What is not being understood is that having employees work these abnormal hours is actually counterproductive. According to the Harvard Business Review “There’s a large body of research that suggests that regardless of our reasons for working long hours, overwork does not help us. For starters, it doesn’t seem to result in more output. In a study of consultants by Erin Reid, a professor at Boston University’s Questrom School of Business, managers could not tell the difference between employees who actually worked 80 hours a week and those who just pretended to do so. While managers did penalise employees who were transparent about working less, Reid was not able to find any evidence that those employees actually accomplished less, or any sign that the overworking employees accomplished more. If you would like to know more https://hbr.org/2015/08/the-research-is-clear-long-hours-backfire-for-people-and-for-companies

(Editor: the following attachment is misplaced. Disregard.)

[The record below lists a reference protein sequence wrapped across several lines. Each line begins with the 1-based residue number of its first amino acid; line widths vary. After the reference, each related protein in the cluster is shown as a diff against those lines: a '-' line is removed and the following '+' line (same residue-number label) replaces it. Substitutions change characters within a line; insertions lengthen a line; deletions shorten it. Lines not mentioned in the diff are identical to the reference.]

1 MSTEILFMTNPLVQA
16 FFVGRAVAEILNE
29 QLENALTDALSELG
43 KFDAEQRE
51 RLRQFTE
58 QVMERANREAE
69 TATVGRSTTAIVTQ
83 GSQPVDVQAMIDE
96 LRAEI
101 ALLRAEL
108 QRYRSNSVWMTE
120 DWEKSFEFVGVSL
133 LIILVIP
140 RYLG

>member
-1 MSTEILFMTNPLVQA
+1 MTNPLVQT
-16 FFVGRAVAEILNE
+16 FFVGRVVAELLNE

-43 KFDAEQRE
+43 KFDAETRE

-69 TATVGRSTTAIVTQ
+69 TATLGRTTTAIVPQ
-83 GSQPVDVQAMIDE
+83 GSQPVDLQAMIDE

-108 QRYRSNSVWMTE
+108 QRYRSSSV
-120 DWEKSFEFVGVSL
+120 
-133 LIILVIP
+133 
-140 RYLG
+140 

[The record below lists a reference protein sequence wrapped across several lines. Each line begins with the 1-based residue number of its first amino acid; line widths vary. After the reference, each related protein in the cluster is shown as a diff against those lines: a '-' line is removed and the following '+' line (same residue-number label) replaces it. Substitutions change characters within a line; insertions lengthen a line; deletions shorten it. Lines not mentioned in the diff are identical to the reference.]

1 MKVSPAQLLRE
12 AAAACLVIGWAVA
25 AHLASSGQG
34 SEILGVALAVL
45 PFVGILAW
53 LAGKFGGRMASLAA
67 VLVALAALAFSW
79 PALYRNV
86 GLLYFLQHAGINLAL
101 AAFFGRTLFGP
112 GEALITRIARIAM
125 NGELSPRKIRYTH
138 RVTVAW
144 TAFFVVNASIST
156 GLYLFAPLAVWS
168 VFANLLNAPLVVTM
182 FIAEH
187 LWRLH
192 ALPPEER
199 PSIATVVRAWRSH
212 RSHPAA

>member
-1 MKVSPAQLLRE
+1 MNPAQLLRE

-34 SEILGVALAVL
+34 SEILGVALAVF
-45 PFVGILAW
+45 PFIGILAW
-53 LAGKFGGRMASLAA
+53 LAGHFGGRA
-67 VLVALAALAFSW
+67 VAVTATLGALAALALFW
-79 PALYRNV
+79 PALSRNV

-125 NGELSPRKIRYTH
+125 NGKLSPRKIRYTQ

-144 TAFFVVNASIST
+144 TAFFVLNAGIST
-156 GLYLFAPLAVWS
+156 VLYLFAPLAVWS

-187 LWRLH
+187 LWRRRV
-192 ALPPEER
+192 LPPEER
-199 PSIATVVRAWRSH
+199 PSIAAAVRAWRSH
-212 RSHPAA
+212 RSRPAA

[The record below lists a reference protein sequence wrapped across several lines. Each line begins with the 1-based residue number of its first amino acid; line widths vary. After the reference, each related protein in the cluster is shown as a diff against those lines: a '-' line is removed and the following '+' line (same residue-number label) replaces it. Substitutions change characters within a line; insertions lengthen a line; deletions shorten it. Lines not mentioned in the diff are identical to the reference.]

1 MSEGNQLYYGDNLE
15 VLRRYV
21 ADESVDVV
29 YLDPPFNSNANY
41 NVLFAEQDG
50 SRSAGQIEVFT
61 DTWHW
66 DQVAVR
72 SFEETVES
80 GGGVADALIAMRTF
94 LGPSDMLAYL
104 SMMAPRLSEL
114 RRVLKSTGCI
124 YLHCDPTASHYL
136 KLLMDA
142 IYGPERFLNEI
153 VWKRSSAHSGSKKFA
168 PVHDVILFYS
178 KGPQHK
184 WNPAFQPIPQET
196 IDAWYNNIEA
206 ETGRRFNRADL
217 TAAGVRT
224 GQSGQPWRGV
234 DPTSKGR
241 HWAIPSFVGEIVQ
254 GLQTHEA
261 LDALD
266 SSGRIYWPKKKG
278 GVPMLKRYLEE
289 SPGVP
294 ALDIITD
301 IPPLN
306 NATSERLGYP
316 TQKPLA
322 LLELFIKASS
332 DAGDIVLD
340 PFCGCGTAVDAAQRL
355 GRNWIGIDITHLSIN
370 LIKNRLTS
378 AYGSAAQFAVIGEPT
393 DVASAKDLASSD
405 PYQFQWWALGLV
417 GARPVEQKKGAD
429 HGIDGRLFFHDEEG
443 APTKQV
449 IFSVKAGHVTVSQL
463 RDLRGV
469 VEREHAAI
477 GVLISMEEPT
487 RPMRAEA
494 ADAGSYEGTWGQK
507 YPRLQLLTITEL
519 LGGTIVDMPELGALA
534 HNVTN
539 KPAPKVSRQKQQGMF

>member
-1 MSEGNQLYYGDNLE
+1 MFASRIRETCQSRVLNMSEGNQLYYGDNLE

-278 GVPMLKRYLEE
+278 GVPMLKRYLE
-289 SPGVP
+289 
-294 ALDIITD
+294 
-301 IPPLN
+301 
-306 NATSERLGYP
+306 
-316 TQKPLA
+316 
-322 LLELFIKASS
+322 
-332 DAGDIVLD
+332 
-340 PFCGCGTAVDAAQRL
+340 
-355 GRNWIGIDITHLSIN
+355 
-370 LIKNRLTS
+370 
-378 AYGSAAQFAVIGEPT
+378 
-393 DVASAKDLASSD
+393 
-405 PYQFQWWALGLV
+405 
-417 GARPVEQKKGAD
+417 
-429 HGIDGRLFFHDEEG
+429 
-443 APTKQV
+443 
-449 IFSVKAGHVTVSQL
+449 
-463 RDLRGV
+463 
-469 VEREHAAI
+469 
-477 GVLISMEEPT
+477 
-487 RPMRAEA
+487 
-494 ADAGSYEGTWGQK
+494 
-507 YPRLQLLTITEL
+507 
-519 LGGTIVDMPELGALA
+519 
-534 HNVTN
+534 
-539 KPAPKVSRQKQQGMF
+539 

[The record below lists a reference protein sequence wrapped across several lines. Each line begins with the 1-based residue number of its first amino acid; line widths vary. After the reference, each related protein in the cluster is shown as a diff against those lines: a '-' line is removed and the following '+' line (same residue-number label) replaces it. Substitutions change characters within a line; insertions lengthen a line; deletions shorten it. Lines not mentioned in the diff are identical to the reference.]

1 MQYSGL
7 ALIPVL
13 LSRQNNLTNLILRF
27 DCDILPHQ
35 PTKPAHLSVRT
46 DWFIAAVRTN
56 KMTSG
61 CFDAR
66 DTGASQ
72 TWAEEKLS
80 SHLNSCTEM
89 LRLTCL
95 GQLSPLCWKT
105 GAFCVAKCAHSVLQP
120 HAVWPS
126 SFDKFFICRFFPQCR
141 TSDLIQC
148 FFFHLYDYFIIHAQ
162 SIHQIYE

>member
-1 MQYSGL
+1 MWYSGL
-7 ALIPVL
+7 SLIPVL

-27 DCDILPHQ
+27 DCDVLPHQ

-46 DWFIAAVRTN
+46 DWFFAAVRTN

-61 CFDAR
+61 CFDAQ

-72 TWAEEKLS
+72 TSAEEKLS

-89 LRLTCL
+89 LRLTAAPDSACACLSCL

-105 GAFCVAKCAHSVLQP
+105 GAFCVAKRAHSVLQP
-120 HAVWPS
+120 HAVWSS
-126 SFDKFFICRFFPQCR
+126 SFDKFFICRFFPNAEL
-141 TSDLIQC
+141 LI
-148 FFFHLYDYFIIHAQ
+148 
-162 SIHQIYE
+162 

So what can we do to achieve our business goals in the most efficient way possible. I suggest the 3R’s which are Recognise, Respond and Review. Recognise the changes that are taking place around you and ensure that they are in the best interests of all concerned. We all want the optimum productivity but it needs to include the wellbeing of our most prized assets, namely our employees.

Respond means involving people within your organisation and allowing them the space to use current thinking to introduce strategies that serve the organisation best even though they may go against traditional practices.

Review is about staying abreast of what is happening and being agile enough to change. In a world that is moving faster than ever before, those who don’t keep up will be left behind.